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Mutations in superoxide dismutase 1 (SOD1) associated with familial amyotrophic lateral sclerosis induce misfolding and aggregation of the protein with the inherent propensity of mutant SOD1 to aggregate generally correlating, with a few exceptions, to the duration of illness in patients with the same mutation. One notable exception was the D101N variant,(More)
Mutations in superoxide dismutase 1 (SOD1) cause familial amyotrophic lateral sclerosis. The Cu-binding capacity of SOD1 has spawned hypotheses that implicate metal-mediated production of reactive species as a potential mechanism of toxicity. In past experiments, we have tested such hypotheses by mutating residues in SOD1 that normally coordinate the(More)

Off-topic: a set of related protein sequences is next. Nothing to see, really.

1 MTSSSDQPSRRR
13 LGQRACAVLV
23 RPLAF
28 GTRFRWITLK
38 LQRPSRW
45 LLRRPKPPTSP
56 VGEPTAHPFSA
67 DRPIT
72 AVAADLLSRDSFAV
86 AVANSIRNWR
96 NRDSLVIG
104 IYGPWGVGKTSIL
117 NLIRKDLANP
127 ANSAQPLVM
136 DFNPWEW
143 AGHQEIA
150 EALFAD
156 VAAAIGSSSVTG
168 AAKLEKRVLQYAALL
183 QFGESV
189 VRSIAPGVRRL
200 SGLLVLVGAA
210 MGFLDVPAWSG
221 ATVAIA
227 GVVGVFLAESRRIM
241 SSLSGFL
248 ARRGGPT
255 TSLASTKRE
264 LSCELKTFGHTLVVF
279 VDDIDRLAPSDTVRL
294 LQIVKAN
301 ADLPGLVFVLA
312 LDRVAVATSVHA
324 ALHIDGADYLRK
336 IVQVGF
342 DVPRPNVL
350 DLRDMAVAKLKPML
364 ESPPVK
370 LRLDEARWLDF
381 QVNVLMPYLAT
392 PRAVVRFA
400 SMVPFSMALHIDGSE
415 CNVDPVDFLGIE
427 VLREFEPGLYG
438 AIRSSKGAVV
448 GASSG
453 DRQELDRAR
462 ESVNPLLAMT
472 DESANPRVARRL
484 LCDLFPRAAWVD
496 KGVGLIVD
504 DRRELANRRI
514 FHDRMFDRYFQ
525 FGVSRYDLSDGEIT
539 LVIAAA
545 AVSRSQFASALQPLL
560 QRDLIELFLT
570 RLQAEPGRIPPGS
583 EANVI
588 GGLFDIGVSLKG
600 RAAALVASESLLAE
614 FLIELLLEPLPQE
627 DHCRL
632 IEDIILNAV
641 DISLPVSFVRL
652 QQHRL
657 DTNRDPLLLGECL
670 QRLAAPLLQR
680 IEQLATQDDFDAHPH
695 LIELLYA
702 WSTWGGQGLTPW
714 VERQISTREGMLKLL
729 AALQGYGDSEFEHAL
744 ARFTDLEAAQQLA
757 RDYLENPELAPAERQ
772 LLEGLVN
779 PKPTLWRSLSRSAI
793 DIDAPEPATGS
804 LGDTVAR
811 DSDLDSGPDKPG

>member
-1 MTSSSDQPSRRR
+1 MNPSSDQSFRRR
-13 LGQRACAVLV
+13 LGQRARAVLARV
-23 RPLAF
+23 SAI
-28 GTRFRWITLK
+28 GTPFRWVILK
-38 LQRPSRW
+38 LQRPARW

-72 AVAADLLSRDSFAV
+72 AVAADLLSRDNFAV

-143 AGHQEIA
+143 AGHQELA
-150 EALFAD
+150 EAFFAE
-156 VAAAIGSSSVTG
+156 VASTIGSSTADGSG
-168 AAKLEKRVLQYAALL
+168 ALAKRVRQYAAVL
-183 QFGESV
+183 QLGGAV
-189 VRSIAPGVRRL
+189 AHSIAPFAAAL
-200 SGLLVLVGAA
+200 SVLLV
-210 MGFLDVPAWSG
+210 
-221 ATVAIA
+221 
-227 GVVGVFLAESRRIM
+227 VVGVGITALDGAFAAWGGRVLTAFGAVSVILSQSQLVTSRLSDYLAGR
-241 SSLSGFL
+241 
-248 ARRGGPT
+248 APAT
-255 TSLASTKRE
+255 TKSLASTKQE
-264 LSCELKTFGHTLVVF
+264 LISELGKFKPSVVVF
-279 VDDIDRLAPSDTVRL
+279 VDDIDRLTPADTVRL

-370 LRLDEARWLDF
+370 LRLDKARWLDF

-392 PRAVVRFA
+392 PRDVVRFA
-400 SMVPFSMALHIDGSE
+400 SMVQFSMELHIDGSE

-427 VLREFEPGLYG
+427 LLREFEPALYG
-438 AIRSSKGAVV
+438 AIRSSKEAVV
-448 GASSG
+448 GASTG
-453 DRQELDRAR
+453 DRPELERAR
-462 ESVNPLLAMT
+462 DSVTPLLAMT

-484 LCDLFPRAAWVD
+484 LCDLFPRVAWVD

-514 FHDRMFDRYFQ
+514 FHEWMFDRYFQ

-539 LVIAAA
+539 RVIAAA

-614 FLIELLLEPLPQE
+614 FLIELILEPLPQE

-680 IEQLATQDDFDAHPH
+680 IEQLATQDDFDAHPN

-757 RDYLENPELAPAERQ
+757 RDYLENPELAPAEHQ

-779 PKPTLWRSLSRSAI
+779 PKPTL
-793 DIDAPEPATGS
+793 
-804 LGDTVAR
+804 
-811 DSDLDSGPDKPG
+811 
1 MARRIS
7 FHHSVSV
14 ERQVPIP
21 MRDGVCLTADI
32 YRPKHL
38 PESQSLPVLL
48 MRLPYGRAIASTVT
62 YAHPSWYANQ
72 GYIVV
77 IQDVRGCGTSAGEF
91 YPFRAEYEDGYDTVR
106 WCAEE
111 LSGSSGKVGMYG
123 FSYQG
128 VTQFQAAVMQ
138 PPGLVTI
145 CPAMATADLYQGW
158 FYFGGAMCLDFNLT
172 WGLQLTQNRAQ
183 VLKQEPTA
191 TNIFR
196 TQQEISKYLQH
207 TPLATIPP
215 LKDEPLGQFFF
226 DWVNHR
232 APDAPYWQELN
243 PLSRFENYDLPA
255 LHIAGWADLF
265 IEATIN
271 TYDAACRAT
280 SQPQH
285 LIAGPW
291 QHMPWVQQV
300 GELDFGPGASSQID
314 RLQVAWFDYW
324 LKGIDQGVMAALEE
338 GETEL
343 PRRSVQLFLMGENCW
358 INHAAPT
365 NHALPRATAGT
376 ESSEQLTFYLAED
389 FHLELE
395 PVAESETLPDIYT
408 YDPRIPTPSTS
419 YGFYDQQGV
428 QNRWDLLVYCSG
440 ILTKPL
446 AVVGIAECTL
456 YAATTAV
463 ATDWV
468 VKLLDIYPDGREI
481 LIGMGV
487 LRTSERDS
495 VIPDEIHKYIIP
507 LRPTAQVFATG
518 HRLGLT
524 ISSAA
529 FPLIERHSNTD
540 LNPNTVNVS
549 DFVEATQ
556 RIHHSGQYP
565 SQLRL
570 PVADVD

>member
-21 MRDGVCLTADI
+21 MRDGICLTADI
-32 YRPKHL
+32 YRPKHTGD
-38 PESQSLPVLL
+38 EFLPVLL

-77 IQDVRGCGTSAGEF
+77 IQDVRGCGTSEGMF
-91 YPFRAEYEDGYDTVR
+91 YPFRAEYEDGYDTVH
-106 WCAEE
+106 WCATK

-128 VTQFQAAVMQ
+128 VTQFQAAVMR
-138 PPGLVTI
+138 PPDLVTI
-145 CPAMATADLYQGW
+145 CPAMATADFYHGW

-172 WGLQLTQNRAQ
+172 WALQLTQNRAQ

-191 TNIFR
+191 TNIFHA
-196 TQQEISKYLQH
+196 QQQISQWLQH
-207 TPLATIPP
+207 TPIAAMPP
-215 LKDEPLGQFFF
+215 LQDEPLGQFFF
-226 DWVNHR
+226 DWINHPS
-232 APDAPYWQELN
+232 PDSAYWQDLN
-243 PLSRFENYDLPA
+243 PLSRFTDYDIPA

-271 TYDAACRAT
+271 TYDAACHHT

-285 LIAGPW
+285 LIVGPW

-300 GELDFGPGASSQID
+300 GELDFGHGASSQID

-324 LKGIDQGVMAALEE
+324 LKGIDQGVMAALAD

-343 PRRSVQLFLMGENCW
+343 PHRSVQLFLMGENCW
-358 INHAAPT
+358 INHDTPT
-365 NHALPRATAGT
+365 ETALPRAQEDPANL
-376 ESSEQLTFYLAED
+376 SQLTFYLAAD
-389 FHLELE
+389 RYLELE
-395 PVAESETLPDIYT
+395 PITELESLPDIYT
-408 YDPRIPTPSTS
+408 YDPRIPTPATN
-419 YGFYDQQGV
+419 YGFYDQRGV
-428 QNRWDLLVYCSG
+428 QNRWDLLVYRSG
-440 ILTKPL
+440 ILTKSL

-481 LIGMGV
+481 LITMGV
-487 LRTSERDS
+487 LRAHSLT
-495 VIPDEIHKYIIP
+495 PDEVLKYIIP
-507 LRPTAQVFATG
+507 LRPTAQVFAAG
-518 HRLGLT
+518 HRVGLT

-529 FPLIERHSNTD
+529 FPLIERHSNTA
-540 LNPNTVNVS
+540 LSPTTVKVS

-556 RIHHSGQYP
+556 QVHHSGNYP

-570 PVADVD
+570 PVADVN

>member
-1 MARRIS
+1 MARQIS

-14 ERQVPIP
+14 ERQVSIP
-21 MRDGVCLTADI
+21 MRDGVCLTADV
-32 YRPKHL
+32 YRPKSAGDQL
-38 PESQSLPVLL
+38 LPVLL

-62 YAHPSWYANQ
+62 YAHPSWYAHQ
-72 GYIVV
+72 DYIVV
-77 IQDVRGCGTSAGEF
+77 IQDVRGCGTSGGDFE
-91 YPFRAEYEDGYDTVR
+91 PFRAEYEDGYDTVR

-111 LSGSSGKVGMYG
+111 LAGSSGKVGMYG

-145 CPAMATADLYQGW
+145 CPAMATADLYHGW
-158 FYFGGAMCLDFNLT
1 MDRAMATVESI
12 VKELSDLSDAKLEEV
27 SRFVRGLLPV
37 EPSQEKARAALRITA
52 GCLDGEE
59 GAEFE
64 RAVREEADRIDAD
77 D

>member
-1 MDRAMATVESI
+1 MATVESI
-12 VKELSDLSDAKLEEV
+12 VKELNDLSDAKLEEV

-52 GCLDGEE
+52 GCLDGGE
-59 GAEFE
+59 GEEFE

A common property of Cu/Zn superoxide dismutase 1 (SOD1), harboring mutations associated with amyotrophic lateral sclerosis, is a high propensity to misfold and form abnormal aggregates. The aggregation of mutant SOD1 has been demonstrated in vitro, with purified proteins, in mouse models, in human tissues, and in cultured cell models. In vitro translation(More)
Copper–zinc superoxide dismutase (Sod1) is an abundant intracellular enzyme that catalyzes the disproportionation of superoxide to give hydrogen peroxide and dioxygen. In most organisms, Sod1 acquires copper by a combination of two pathways, one dependent on the copper chaperone for Sod1 (CCS), and the other independent of CCS. Examples have been reported(More)
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